My Unaware Savior

By , brattleboro, VT
I’ve contemplated suicide before. I’ve once pressed a clean razor blade to my forearm and slid it across, but decided that there were much better ways to go about it than that. In a way it felt relieving, like the emotions I was drowning in were being purged along with my blood. The loneliness started when my parents divorced and I had to move to a town where I was an alien. I’ve been sent to therapists and counselors who failed at prying my feeling out. I hated them. They always wanted to talk. There are few things I despise more than anything else and one of them is talking about how I feel. So I pretended as though my emotions were made of Teflon. Nothing anyone said or did could stick to me.

I was a freshman in high school and knew absolutely no one; the lowest caste of social hierarchy. I had moved here during the summer after eighth grade. My old school cut back vacations and was released a month early for summer, due to construction. I had a summer break that was a month longer and didn’t have anybody to share it with. I spent ninety one days doing nothing much other than watching TV. Then I was enrolled in a new school more than twice the size of my old one. I spent everyday the same way. I would walk to school fast enough for the wind to blow my hair back and then sit through my first two classes talking only to whom I had to; usually the teachers when they called on me to answer something. Then I’d eat lunch by myself at a table that was completely empty except for me. Lunch was always my favorite part of the day, though. It meant school was half over. After sitting through my next two classes, I’d walk straight home, even faster than in the morning, never wanting to go back. When I got home, I’d sit in my room playing games on the computer. I was a reject. Every night as I lay in my bed the most somber feeling would fill my mind. I was going to sleep knowing that the next morning I would wake up alone.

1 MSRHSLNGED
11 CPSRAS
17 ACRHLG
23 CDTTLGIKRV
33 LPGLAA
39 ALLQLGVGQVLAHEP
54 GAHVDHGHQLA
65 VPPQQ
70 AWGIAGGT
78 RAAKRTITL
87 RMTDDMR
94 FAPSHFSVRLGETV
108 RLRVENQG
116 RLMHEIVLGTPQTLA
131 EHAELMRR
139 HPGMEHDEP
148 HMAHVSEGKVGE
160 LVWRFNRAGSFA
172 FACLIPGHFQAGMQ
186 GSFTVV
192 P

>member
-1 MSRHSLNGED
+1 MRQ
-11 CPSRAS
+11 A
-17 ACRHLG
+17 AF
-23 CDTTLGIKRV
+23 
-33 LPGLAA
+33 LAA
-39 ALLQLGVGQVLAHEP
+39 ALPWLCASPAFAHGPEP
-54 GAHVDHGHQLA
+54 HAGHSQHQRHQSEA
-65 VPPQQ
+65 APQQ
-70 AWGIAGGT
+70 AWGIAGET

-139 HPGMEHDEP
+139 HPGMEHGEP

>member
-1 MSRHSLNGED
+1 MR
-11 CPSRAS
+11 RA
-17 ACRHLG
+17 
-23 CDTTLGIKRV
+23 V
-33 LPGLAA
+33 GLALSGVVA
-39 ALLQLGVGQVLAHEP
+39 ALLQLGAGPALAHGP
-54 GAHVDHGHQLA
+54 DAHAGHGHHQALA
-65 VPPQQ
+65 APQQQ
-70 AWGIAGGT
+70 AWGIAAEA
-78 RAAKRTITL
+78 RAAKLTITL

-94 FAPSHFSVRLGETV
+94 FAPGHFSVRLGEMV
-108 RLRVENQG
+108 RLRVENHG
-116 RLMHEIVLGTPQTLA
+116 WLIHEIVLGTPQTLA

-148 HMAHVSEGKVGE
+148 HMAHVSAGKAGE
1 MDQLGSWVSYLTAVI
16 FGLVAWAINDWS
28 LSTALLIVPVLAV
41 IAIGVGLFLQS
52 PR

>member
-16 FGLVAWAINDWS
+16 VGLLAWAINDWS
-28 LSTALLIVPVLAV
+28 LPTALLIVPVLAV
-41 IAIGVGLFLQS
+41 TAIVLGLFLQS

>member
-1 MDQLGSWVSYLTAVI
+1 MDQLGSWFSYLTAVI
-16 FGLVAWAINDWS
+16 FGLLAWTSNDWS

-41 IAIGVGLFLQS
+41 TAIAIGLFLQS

Midway into the first semester, I was walking toward my diversity education class when I was approached by a tall kid with long mangled black hair. I stopped and looked up from my feet and recognized him from three of my classes. His name was Max. He was much taller than me, had tan skin, a big round nose with small beads of sweat, and thick protruding eyebrows. His facial features up close were startling. “Uh, where’s our class?” he said to me in a deep, hesitant voice. I thought for a moment that he might be joking, but I answered him anyway.

“Um, it’s right there,” I replied awkwardly and pointed to the door about three meters ahead of me on the left. I hadn’t talked to anybody that I didn’t have to for so long that I almost forgot how to interact with other adolescent humans. I received a sluggish “Uh, thanks,” and continued to class while Max struck up a conversation with someone else in the hall.